Australian Priority Investment Approach to Welfare

The Australian Priority Investment Approach to Welfare is about using the best available evidence to ensure vulnerable Australians have a better future.

About the approach

Our welfare system ensures our most vulnerable will always have help. Through the Priority Investment Approach and by intervening early, we will be able to give those with capacity the opportunity to develop life skills and to participate economically and socially through work.

The Priority Investment Approach allows us to realistically look into the future and see where we are headed. Investing in early intervention now helps people from falling into the welfare trap and in the long run it saves money which can be used to help people in other ways.

How it works

The approach uses actuarial analysis to value Australia’s future lifetime welfare costs, and the costs of various groups within the population.

The first step in this analysis is the Baseline Valuation Report, which was publicly released on 20 September 2016.

The Baseline Valuation Report gives us a foundation to begin the investment process. This and subsequent analyses will help us develop evidence-based policies and programs and direct them where they best deliver results. Read more about the Try, Test and Learn Fund.

History of the approach

The review of Australia’s welfare system recommended that Australia adopt an investment approach to help ensure funds are invested in people most at risk of long-term welfare dependency, and that they would receive additional targeted support early.

The approach was established as part of the 2015-16 Budget. Funding included $20.7 million for the actuarial services, ICT capital, verification of the actuarial model and departmental resources. A further $13.1 million was also spent to maintain four longitudinal studies which will form part of the evidence base supporting the approach.

Frequently asked questions

Question Answer
Why has Australia adopted an investment approach?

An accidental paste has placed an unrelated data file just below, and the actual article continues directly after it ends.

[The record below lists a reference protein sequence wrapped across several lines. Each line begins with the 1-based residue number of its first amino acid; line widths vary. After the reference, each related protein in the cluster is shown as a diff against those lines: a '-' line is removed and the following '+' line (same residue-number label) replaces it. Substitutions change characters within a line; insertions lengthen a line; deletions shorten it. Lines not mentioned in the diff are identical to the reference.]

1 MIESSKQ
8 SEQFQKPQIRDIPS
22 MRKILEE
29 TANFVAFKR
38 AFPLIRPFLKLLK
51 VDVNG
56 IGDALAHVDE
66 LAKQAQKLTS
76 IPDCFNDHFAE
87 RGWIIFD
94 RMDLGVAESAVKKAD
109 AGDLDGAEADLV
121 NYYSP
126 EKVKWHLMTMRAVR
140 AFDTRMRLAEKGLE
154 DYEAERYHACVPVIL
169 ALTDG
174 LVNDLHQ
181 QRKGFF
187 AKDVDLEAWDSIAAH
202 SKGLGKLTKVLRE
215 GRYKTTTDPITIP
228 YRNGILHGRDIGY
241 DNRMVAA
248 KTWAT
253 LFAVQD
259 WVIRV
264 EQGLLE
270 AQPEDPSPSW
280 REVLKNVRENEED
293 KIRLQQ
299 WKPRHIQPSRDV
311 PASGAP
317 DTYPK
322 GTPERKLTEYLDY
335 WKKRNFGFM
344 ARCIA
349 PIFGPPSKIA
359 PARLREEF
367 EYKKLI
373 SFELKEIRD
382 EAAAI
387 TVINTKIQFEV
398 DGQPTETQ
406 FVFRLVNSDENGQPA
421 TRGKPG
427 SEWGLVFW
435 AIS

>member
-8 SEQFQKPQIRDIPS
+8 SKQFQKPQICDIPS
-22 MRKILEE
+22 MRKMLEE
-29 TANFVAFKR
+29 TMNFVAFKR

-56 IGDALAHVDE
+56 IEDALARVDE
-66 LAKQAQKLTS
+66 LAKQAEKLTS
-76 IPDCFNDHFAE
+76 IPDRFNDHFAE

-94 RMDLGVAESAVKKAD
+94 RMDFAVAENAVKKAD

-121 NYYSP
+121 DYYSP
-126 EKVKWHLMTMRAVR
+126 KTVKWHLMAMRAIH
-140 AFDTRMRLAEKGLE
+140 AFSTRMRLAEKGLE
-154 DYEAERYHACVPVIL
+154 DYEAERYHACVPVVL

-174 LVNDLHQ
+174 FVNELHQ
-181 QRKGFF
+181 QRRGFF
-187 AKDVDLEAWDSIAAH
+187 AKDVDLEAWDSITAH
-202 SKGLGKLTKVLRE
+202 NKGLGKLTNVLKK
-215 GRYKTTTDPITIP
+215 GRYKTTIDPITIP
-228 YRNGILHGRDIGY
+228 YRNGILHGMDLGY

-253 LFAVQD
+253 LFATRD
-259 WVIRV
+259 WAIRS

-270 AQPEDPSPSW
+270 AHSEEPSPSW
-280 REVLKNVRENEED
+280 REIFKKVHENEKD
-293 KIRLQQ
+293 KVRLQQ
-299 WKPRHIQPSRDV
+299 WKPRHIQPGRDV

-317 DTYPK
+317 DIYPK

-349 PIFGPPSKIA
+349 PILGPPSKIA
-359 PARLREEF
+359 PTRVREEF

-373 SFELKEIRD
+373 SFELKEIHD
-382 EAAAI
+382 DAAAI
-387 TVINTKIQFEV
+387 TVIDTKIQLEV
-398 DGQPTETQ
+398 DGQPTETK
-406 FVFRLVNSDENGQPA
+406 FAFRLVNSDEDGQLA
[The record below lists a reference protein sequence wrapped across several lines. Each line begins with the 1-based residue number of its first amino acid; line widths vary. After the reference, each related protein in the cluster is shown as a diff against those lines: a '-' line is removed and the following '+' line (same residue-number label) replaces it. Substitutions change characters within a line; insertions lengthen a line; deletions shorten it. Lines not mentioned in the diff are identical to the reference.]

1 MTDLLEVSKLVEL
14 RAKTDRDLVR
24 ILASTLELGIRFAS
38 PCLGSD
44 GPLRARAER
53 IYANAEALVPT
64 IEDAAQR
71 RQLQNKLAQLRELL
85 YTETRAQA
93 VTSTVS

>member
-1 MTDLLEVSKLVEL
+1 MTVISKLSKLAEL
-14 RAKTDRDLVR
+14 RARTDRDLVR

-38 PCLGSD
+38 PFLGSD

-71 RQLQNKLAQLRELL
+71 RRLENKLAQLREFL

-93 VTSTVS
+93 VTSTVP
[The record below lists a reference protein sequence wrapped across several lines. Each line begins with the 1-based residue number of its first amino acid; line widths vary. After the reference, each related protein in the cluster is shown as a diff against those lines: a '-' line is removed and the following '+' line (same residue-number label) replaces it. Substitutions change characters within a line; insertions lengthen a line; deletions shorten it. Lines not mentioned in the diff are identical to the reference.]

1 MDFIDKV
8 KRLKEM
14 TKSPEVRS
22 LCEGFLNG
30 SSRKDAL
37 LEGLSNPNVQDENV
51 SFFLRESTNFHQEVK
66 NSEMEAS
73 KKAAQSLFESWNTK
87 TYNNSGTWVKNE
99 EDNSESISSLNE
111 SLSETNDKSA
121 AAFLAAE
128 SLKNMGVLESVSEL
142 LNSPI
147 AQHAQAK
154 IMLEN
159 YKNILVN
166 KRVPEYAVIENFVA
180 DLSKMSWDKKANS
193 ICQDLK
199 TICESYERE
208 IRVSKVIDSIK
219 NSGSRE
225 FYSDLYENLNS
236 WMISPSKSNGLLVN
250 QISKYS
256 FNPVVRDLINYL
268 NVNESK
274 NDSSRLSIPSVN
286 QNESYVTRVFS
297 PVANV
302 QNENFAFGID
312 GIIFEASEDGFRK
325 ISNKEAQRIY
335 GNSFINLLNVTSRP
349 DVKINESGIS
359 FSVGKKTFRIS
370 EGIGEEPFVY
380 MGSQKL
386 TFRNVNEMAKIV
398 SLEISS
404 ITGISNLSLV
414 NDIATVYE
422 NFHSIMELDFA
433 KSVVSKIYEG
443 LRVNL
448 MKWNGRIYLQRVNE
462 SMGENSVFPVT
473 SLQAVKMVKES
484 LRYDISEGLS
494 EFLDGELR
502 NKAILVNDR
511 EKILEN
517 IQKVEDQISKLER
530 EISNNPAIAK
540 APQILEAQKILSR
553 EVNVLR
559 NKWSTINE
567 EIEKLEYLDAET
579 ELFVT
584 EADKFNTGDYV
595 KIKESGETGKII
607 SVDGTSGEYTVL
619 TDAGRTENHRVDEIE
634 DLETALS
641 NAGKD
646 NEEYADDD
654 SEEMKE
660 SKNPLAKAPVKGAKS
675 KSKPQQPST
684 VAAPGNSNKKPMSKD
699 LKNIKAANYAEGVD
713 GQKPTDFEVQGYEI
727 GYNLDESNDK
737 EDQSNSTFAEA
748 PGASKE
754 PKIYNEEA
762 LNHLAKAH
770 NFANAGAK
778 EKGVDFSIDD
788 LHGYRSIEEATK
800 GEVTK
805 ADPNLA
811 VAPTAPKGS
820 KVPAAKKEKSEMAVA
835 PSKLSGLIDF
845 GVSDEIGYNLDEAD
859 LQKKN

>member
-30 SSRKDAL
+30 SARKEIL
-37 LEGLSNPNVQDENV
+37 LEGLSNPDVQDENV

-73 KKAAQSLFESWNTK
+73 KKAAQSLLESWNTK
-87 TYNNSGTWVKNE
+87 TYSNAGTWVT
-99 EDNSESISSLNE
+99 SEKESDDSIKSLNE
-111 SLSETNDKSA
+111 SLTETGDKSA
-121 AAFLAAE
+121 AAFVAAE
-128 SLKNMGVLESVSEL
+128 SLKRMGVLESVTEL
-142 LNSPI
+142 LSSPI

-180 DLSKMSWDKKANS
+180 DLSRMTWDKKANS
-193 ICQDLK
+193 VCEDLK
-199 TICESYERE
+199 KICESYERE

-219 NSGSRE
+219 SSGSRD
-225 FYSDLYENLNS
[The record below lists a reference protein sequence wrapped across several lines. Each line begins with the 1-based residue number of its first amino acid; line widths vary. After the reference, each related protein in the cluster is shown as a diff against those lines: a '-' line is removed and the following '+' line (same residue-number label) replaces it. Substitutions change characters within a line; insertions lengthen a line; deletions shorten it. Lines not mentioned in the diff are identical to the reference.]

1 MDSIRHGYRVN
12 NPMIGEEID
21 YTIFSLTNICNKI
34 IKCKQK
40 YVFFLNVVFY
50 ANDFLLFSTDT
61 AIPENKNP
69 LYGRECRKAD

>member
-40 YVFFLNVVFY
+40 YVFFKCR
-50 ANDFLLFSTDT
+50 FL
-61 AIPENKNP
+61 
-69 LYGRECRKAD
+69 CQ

An investment approach to welfare was a key recommendation of the McClure review. Specifically, the review recommended that actuarial analysis should be used to identify groups at high risk of long-term welfare dependency. This analysis would provide an evidence base for investments that will improve people’s life chances and to get people who can work, into work.

Australia’s welfare system ensures our most vulnerable will always have help, and by intervening early we will be able to give those with capacity a better opportunity to find work.

Employment has significant health and social benefits. Having a job also helps individuals build financial independence, and reduces welfare costs.

The Priority Investment Approach allows us to realistically look into the future and see where we are headed. Investing in early intervention will help people from being trapped in the welfare system.

What is actuarial analysis?

As recommended by the McClure review, the Priority Investment Approach is underpinned by annual actuarial valuations.

The valuations estimate the future lifetime cost of welfare payments to the Australian population and groups within it. This method is similar to the way that insurance companies estimate their future costs.

These valuations and accompanying analysis helps us to tailor investments to address barriers to employment for people who would be able to work with extra assistance, including building their capacity to work in the future if they can’t work now.

What is a future lifetime cost?

There are three different future lifetime cost calculations in the Baseline Valuation Report:

  1. 1. The total future lifetime cost is an estimate of the overall amount that the Government is expected to spend on welfare over the natural lives of the Australian resident population as at 30 June 2015.